It is traditional, in intricate ongoing dramatic sagas, to begin a new episode with a recap. If you are just tuning in to trade policy prospects in the US Congress, Senior Fellow Phil Levy breaks it down in his latest post on the World of Cents blog.
 

Venn Will They See How Serious This Is?

After the President’s trade policy was blocked in the US Senate yesterday, there was a divide among analysts over just how serious a setback the vote was. But it is difficult to see how the trade agenda could now advance, and the sensitive timing of trade talks means that a delay could be fatal.

Cities and Trade

Last week, the battle to gain trade promotion authority (TPA) began in earnest in Washington.

China Joins the Monetary Party

This week China took an unusually strong measure to goose its economy. It lowered the amount of money that Chinese banks needed to hold in reserve. In theory, this should allow the banks to take those sequestered funds and use them for new loans, thereby stimulating the Chinese economy.

International Ramifications of the Jobs Report

The big news of the morning was that the US economy created 295,000 jobs in February, pushing the unemployment rate down to 5.5 percent. Both numbers were better than expected, which seemed to paint a picture of an economy returning to normal after a long, chilly period of slow growth and painful joblessness.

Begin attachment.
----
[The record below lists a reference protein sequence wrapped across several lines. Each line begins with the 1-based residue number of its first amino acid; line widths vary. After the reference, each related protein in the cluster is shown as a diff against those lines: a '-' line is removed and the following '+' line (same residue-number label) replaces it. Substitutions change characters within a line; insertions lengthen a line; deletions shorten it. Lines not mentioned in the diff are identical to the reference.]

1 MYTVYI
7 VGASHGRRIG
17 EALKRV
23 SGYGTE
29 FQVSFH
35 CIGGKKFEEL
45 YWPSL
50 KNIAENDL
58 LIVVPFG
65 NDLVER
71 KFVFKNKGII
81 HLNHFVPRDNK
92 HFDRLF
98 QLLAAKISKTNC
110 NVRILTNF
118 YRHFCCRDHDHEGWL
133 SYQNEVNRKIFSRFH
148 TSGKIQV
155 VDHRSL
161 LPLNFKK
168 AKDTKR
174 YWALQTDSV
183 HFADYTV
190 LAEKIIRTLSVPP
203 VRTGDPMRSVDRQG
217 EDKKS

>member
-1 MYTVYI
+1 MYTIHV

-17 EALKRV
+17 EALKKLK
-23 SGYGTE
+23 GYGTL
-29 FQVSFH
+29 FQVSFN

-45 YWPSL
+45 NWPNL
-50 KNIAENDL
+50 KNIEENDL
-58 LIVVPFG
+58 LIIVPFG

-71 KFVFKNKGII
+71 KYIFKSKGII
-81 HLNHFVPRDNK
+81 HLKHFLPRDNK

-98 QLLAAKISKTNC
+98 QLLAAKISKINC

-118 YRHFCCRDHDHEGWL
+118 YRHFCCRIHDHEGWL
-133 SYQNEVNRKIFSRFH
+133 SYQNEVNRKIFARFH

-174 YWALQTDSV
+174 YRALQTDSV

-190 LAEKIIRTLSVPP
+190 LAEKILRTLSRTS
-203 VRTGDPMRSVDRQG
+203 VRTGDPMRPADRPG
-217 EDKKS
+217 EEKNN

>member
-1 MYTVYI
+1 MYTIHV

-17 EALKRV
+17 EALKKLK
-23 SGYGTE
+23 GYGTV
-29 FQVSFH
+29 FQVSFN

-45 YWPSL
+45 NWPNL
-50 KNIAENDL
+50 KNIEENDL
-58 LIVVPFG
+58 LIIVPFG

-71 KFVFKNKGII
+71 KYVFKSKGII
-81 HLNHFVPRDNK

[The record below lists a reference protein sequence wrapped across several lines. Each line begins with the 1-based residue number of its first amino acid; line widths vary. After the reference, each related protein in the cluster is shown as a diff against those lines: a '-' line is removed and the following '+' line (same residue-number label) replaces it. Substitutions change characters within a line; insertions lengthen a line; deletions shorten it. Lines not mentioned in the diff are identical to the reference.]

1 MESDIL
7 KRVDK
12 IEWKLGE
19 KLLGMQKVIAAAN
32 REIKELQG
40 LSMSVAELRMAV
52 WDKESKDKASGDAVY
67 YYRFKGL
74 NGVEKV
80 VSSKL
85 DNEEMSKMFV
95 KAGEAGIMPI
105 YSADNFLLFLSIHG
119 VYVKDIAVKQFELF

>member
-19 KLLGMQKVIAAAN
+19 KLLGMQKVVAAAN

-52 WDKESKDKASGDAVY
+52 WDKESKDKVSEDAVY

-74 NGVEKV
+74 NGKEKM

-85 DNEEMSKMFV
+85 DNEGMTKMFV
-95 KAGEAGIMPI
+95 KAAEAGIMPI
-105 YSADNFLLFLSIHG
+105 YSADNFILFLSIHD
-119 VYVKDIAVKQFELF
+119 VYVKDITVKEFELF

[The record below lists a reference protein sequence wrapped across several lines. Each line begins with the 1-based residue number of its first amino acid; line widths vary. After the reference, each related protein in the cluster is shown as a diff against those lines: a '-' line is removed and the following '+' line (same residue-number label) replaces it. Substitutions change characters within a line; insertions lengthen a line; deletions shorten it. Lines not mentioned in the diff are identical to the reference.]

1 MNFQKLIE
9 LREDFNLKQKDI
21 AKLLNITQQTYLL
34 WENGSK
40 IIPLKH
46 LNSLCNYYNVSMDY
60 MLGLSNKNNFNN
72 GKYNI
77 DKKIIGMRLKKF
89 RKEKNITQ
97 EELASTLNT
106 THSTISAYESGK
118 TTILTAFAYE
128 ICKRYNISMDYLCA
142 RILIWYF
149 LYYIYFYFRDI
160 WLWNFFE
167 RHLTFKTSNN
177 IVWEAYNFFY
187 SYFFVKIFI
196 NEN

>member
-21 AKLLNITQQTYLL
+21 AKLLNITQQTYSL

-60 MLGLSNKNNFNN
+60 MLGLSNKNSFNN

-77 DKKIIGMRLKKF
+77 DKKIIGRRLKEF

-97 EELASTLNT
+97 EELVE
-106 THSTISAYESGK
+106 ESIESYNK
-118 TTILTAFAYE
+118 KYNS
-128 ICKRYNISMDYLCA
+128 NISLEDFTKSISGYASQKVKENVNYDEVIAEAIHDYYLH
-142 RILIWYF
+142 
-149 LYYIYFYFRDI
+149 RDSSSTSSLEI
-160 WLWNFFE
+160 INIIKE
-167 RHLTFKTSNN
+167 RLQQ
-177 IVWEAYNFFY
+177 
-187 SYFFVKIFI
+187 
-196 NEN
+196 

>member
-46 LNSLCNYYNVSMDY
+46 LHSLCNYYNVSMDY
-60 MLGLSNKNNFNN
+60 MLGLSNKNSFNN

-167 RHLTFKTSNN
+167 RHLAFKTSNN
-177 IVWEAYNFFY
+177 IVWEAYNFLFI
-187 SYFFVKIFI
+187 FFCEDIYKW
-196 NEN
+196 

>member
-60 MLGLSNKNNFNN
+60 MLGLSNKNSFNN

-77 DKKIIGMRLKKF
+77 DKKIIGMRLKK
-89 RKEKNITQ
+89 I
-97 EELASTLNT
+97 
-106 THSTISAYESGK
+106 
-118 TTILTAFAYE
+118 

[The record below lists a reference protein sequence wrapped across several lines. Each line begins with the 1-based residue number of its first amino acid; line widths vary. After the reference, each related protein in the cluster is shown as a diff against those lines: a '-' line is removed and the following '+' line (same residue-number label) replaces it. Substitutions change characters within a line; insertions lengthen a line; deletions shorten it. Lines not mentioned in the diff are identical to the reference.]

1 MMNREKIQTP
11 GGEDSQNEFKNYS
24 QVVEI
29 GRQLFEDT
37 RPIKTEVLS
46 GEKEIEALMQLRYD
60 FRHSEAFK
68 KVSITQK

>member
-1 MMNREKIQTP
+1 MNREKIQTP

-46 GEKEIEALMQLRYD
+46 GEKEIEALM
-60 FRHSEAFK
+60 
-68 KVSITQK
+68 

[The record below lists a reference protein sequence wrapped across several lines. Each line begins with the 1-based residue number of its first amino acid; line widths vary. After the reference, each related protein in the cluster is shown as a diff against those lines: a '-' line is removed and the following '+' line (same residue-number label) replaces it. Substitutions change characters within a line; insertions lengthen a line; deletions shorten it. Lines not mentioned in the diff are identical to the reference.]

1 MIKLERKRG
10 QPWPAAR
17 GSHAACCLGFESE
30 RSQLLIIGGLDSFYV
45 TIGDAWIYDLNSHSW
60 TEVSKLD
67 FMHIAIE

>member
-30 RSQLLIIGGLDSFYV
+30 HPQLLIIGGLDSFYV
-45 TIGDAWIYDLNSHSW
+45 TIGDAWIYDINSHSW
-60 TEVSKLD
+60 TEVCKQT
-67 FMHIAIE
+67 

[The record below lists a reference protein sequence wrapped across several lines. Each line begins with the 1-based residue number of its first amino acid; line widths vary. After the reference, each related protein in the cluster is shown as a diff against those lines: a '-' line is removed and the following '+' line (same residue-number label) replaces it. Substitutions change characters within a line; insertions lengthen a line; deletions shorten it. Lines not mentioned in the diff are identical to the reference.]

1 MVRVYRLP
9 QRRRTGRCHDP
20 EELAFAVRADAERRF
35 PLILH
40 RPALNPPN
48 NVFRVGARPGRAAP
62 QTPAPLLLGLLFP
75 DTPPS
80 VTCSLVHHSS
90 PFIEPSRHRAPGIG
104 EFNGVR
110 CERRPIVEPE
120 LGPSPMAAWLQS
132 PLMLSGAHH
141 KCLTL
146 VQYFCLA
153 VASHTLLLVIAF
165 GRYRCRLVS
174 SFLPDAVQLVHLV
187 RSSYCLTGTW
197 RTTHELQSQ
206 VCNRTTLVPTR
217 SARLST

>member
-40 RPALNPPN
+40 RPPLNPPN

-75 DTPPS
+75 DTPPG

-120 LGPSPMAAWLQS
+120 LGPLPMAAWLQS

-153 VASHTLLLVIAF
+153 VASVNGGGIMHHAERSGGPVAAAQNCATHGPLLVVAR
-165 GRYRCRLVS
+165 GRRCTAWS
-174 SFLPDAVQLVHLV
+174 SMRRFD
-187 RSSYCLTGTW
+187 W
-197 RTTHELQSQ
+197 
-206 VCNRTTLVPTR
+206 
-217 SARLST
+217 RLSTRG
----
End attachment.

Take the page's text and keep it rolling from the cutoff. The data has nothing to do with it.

An Economic Question about the President’s Immigration Action

There is a raging debate about whether the President stretched or exceeded his executive powers, but let us set aside the legal and political questions for the moment and consider a (wonkish) economic one: How does the administration envision the demand for low-skilled labor?

Can We Take a Hint?

Trade impasses between the United States and Japan are eminently predictable. They will continue until the Obama administration shows it has achieved domestic agreement on trade. 

New Deficit Numbers in Perspective

In this week of financial market turmoil, there was a notable bit of good news: the US federal budget deficit shrank to 2.8 percent of GDP, its lowest level since 2007. 

Are EU Sanctions Working?

Are EU sanctions on Russia working? If goal is to annoy Russians and make symbolic gesture, then yes. Otherwise, no.


Phantom French Austerity

The New York Times is reporting a brewing political crisis in France. The Prime Minister is planning to dissolve the government in a battle over budgetary belt-tightening.